l the national programme and more careful orchestration of the health
needs of India.

Increasing
l the ease of getting/issuing compulsory licensing of drugs of importance to the people of
India.
How about some
Transparent
l decision making in matters of cheap fruits from
across the border
patents, pre-grant opposition, royalty, data to pep you up?
exclusivity, etc., keeping in mind the
interests of the people of India.

Transparent access to information on clinical


l
trials with a clinical registry accessible in the
public domain.

Specific
l research on gender-related aspects
of medicines access and use by women and
Developed Countries Developing Countries
girls, and men and boys.
Trading up, July-Sep 2005
Universal
l Health Access and Health Insurance for every citizen of India by increasing the government's
per capita expenditure on health and recognising user fees as a deterrent to access to health and
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medicines.

The need for consumer action cannot be over-emphasised in view of the aggressive and unethical marketing
practices employed by the pharmaceutical companies. Consumer awareness is an important pre-requisite for
consumer action. Consumers, individually or as a group, can play a key role in protecting themselves and
preventing unethical promotion of drugs, and unnecessary suffering caused by dangerous drugs or by
irrational use of drugs.

Prescribers in turn can facilitate patient compliance of drugs by doing several things. For an illustrative list,
see the box below.

Individual consumer action may be taken by:

Having
² basic knowledge of medicines and how they work.

Knowing
² which drugs are hazardous, banned or need to be avoided.

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Avoiding
² taking drugs that are useless and/or irrational.
Asking
² your doctor to prescribe drugs by their generic names and avoiding OTC drugs whenever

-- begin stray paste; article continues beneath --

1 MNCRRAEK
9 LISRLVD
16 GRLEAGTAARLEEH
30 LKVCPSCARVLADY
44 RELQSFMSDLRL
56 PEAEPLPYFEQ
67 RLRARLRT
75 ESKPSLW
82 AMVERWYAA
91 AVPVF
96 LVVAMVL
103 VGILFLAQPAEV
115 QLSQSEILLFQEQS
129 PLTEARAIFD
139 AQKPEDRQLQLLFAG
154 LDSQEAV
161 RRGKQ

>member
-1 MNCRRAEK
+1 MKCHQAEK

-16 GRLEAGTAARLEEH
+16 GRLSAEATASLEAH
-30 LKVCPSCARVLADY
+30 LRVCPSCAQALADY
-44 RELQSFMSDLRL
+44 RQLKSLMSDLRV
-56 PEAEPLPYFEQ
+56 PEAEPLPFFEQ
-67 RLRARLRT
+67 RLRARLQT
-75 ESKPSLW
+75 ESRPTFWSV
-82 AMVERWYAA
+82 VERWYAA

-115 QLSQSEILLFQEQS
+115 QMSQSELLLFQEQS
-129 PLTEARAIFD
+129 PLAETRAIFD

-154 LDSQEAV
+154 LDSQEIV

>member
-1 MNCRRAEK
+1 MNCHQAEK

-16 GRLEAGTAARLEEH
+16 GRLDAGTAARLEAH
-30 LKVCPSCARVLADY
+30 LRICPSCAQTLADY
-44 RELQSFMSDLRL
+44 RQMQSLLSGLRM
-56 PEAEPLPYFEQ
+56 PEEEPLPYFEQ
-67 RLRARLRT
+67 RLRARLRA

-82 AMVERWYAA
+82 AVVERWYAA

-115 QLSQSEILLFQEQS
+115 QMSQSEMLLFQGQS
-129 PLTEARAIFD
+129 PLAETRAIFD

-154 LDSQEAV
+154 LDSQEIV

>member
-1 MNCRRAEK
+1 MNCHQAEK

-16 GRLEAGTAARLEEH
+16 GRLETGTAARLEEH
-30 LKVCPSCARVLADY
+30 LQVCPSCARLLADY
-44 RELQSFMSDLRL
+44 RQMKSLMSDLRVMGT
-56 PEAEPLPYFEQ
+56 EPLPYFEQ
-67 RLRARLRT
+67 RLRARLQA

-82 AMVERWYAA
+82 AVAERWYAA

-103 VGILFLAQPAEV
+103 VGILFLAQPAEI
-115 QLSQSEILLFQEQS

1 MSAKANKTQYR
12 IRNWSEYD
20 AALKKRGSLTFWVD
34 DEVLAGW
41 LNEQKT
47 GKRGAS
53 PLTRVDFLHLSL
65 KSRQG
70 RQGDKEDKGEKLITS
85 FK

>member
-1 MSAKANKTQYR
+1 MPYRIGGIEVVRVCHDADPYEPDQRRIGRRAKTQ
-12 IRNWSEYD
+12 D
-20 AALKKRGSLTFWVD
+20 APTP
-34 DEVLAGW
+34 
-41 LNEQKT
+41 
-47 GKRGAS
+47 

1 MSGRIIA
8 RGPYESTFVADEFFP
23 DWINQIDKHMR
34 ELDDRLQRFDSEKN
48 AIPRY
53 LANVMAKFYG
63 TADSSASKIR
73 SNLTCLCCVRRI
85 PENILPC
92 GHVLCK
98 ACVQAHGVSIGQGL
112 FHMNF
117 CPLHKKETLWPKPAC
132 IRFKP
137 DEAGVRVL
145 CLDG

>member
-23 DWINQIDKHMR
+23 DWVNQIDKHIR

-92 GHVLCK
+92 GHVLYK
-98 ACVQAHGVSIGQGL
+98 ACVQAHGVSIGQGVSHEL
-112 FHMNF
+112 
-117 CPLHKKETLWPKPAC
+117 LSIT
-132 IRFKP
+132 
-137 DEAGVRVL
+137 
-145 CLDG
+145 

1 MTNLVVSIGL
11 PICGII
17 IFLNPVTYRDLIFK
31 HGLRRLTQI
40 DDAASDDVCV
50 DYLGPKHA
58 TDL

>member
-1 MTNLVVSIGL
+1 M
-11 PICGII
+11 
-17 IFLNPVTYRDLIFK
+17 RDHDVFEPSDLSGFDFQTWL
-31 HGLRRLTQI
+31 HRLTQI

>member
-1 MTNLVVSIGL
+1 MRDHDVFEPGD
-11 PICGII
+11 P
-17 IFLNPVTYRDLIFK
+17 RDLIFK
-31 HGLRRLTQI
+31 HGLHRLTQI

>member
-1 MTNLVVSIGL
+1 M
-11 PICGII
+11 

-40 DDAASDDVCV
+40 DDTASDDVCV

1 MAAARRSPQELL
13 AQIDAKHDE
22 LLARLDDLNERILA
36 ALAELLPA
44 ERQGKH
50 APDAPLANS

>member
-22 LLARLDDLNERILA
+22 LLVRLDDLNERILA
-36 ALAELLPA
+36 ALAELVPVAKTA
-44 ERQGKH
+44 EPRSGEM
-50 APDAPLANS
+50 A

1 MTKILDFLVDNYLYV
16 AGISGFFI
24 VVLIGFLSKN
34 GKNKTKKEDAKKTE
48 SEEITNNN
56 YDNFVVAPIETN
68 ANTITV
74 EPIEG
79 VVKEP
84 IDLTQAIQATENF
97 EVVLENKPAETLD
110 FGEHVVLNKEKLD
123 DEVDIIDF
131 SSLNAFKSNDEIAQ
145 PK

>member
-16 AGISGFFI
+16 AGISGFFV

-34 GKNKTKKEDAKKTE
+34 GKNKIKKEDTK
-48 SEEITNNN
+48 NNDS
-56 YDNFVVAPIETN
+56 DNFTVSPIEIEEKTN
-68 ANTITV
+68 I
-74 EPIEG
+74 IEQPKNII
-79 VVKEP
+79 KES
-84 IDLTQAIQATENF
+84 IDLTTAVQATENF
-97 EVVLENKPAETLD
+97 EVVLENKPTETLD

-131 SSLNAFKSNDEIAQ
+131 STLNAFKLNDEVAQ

possible.
Asking
² your doctor for more information on the drug you have been prescribed.
Avoiding
² tonics and other health restoratives; instead ensuring a balanced diet for the whole family.
Participating
² in activities of local consumer groups and drug action networks.
Critically
² evaluating advertisements for health products.
Reporting
² any unethical promotion of drugs to the local health or consumer group.

Aids to Improving Patient Adherence to Treatment

Patientleaflets
Patient leaflets reinforce the information given by the prescriber and pharmacist. The text should be in clear, common
language and in easily legible print.

If the patient cannot read, try pictorials. If they are not available, make pictorials or short descriptions for your own P-
drugs, and photocopy them.
Daycalendar
A day calendar indicates which drug should be taken at different times of the day. It can use words or pictorials: a low
sun on the left for morning, a high sun for midday, a sinking sun for the end of the day and a moon for the night.
Drugpassport
A small book or leaflet with an overview of the different drugs that the patient is using, including recommended
dosages.
Dosagebox
The dosage box is becoming popular in industrialised countries. It is especially helpful when many different drugs are